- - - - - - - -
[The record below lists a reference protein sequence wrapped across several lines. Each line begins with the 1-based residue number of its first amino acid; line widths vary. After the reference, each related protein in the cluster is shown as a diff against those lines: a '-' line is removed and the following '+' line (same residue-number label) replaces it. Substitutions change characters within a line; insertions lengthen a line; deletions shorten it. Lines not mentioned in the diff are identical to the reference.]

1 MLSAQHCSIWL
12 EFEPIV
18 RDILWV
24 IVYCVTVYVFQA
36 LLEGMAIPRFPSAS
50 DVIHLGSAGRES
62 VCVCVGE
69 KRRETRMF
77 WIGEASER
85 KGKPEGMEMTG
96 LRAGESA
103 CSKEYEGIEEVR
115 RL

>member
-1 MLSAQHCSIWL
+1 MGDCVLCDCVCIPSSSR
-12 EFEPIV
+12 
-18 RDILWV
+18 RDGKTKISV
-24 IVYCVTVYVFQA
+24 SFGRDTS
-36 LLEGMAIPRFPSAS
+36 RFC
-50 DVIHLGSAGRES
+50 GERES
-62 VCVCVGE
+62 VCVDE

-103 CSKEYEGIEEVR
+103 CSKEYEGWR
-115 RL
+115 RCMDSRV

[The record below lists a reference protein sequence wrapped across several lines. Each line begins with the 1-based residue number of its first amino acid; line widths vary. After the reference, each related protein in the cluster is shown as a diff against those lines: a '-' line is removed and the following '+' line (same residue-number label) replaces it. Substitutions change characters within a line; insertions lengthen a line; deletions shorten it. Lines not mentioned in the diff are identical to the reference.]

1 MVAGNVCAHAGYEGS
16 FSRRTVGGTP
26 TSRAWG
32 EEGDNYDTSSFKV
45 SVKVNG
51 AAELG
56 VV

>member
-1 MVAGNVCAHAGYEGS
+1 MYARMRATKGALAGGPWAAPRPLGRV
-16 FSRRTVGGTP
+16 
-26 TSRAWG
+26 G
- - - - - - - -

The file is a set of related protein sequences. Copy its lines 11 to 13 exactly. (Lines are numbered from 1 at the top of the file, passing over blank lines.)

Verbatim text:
85 KGKPEGMEMTG
96 LRAGESA
103 CSKEYEGIEEVR